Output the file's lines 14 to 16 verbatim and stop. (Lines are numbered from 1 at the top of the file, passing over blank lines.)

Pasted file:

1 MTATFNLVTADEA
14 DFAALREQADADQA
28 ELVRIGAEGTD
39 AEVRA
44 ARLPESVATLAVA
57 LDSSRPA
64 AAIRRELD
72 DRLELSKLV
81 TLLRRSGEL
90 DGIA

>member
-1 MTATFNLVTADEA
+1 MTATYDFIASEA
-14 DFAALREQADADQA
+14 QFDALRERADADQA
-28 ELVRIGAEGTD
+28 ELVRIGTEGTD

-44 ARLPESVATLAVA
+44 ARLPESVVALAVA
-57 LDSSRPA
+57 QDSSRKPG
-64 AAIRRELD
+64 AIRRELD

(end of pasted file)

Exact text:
-14 DFAALREQADADQA
+14 QFDALRERADADQA
-28 ELVRIGAEGTD